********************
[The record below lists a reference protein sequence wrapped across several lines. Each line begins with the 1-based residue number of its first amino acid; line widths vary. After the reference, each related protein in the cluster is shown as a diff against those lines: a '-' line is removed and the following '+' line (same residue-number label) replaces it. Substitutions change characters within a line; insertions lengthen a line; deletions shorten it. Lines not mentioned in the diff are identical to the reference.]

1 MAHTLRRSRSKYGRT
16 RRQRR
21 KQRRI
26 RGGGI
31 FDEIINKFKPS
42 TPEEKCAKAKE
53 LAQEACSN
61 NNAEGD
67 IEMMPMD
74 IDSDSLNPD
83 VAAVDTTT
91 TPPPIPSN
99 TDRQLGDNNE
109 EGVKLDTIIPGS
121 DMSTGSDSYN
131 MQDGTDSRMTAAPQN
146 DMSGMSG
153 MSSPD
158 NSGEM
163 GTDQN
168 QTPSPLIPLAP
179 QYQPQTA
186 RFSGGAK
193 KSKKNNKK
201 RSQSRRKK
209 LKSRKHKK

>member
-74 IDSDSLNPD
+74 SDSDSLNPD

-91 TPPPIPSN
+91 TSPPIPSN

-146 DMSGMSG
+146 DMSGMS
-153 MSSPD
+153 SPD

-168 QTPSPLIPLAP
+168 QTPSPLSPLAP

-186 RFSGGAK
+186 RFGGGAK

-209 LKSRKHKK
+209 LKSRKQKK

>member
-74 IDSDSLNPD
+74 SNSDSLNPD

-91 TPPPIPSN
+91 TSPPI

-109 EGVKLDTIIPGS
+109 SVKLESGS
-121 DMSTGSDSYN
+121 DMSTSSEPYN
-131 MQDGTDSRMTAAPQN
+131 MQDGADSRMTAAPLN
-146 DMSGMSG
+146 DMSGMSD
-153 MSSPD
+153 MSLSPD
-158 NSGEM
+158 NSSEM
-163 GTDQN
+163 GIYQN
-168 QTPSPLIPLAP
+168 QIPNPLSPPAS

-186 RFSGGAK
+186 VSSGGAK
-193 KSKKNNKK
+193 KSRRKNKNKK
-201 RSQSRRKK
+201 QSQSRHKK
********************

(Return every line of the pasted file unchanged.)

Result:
[The record below lists a reference protein sequence wrapped across several lines. Each line begins with the 1-based residue number of its first amino acid; line widths vary. After the reference, each related protein in the cluster is shown as a diff against those lines: a '-' line is removed and the following '+' line (same residue-number label) replaces it. Substitutions change characters within a line; insertions lengthen a line; deletions shorten it. Lines not mentioned in the diff are identical to the reference.]

1 MAHTLRRSRSKYGRT
16 RRQRR
21 KQRRI
26 RGGGI
31 FDEIINKFKPS
42 TPEEKCAKAKE
53 LAQEACSN
61 NNAEGD
67 IEMMPMD
74 IDSDSLNPD
83 VAAVDTTT
91 TPPPIPSN
99 TDRQLGDNNE
109 EGVKLDTIIPGS
121 DMSTGSDSYN
131 MQDGTDSRMTAAPQN
146 DMSGMSG
153 MSSPD
158 NSGEM
163 GTDQN
168 QTPSPLIPLAP
179 QYQPQTA
186 RFSGGAK
193 KSKKNNKK
201 RSQSRRKK
209 LKSRKHKK

>member
-74 IDSDSLNPD
+74 SDSDSLNPD

-91 TPPPIPSN
+91 TSPPIPSN

-146 DMSGMSG
+146 DMSGMS
-153 MSSPD
+153 SPD

-168 QTPSPLIPLAP
+168 QTPSPLSPLAP

-186 RFSGGAK
+186 RFGGGAK

-209 LKSRKHKK
+209 LKSRKQKK

>member
-74 IDSDSLNPD
+74 SNSDSLNPD

-91 TPPPIPSN
+91 TSPPI

-109 EGVKLDTIIPGS
+109 SVKLESGS
-121 DMSTGSDSYN
+121 DMSTSSEPYN
-131 MQDGTDSRMTAAPQN
+131 MQDGADSRMTAAPLN
-146 DMSGMSG
+146 DMSGMSD
-153 MSSPD
+153 MSLSPD
-158 NSGEM
+158 NSSEM
-163 GTDQN
+163 GIYQN
-168 QTPSPLIPLAP
+168 QIPNPLSPPAS

-186 RFSGGAK
+186 VSSGGAK
-193 KSKKNNKK
+193 KSRRKNKNKK
-201 RSQSRRKK
+201 QSQSRHKK